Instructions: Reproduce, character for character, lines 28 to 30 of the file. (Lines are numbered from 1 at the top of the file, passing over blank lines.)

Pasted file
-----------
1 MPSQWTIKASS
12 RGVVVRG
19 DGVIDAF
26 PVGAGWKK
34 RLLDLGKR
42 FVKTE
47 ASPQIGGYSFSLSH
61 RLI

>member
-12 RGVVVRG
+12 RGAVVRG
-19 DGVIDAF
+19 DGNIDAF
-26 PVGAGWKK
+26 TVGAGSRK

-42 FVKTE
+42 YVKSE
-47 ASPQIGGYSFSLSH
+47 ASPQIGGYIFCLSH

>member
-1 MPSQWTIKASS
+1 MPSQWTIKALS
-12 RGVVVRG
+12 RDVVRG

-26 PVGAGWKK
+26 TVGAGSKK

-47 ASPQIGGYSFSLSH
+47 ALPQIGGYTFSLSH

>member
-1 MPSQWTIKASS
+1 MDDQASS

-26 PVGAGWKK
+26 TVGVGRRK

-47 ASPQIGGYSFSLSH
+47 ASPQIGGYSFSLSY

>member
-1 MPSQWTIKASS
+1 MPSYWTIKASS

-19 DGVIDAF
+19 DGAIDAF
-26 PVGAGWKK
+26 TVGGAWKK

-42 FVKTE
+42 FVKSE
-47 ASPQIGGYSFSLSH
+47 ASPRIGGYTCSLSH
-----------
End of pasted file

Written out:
+47 ALPQIGGYTFSLSH

>member
-1 MPSQWTIKASS